This document gives some very brief advice for students interested in applying to graduate school. Much other information is available, for example:
Top-tier schools such as UW are flooded with applications from candidates with excellent qualifications, and have to make hard decisions among these, selecting just a few to admit.
The process is inherently subjective. It includes:
I don't think that tailoring your application toward a single faculty member is necessary or good. You don't know whether that person is still actively working on the same projects you found on their website, or is interested in new students this year. However, the advice to tailor your application by mentioning specific faculty members is very common, and some faculty at some schools may be swayed by it.
Just as with an academic job, you shouldn't be depressed nor angry if you don't get in your first choice. There may or may not have been anything you could do about it, and you don't understand the reasons behind the decision. Getting mad is immature and unprofessional, and it won't do you any good.
You are likely to have to make a decision among different schools with differing advantages. If the decision is easy, lucky you! This advice is for people who are having a hard time deciding.
Choosing a graduate school is in part a rational decision, but in part an emotional one. You may just know which place is best for you. Many people find it helpful to make a table of pros and cons of each choice. If at some point you start fiddling with the weights of each factor, then you know that you have already made your mind (though you might not yet consciously know your choice) and are now just trying to justify it.
Don't choose the school with the one professor you are dying to work with. Instead, choose a school that has at least two faculty members you can imagine working with. You never know when a faculty member will be denied tenure, will form a start-up company, or will be hit by a bus. These are all the same event from the student's point of view, because the student has lost the advisor. (The different events do feel different to the faculty member.) Occasionally, well-meaning people have different styles and just don't click or have good chemistry. For all these reasons, it's important to have a backup advisor in case things go poorly.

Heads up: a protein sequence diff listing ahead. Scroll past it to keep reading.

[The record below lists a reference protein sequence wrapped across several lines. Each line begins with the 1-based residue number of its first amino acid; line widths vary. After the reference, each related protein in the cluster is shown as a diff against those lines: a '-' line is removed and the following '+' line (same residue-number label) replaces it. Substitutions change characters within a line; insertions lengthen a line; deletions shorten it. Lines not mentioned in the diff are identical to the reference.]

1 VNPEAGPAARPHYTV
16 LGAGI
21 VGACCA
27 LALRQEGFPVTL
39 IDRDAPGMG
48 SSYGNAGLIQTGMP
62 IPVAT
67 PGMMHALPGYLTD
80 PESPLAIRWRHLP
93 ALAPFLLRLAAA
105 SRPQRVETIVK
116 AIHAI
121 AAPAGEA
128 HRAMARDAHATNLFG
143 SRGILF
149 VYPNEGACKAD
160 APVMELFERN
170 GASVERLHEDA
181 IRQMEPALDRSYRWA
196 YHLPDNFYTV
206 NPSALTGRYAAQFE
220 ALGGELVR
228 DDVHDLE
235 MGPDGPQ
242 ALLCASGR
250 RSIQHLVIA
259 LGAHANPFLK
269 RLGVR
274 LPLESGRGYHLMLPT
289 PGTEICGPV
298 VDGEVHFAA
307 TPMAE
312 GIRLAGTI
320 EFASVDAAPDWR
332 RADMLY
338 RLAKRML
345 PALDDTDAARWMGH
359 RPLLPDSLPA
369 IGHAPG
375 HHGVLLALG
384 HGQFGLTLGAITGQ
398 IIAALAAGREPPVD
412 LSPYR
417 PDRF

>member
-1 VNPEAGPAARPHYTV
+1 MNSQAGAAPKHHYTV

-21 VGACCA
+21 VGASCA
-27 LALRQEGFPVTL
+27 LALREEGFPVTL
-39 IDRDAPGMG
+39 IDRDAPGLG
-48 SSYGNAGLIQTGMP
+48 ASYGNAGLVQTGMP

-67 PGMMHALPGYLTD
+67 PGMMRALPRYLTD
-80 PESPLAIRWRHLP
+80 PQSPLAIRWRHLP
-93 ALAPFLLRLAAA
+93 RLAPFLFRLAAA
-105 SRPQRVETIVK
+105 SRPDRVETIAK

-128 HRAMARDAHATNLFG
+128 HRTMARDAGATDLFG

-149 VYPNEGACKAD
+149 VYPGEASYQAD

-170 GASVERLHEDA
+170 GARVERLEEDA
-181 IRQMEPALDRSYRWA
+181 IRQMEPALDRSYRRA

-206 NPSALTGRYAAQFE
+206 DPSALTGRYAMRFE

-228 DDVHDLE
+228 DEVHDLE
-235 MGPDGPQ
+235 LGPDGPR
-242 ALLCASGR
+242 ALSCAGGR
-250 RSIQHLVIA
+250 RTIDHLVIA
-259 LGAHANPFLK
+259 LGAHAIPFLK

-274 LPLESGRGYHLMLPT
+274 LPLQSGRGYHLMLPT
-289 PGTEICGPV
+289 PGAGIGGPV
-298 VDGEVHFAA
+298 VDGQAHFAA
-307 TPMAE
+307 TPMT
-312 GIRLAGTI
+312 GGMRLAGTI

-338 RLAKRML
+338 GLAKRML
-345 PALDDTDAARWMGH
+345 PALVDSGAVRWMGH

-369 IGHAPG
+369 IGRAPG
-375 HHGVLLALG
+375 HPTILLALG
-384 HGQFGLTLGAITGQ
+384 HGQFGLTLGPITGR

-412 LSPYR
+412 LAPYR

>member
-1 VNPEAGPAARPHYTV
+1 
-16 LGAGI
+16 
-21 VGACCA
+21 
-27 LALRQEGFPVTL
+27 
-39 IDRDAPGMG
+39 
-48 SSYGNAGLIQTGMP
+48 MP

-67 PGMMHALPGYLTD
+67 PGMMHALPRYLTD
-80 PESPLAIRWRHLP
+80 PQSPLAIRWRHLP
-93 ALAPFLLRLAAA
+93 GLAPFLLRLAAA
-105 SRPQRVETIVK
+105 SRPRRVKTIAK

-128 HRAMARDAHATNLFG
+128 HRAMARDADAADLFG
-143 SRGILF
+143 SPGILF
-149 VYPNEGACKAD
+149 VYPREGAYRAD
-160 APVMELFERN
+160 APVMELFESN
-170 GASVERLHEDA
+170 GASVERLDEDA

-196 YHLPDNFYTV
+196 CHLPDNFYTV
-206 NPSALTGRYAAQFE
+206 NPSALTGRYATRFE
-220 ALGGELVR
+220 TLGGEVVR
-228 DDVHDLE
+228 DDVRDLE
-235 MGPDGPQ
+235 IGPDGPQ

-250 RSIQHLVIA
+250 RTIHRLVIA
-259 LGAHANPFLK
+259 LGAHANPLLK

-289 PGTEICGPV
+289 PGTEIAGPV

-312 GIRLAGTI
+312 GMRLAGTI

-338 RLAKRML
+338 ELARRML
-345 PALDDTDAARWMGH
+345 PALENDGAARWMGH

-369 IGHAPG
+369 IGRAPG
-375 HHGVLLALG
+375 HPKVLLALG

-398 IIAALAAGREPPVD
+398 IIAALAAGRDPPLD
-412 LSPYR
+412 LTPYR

Your resume (known in academic circles as a CV or curriculum vitae) should include a list of your publications. This is concrete evidence of your ability to do research, which is one of the most important criteria for admission to a research-oriented graduate program. Don't make the admissions committee work to discover your papers, for instance in your statment or buried within descriptions of your work. If you include submitted papers that have not yet been accepted, then you must list those in a different section. If you intersperse them with the rest of your publications, then you will give the impression of dishonestly trying to pad your resume, which will hurt rather than help your chances.
Don't bother to include descriptions of your class projects. It doesn't add anything, because readers know you have done projects in your classes but also know these are probably small in scope and not indicative of your true abilities. Do discuss projects that you undertook outside class, including for research or internships.
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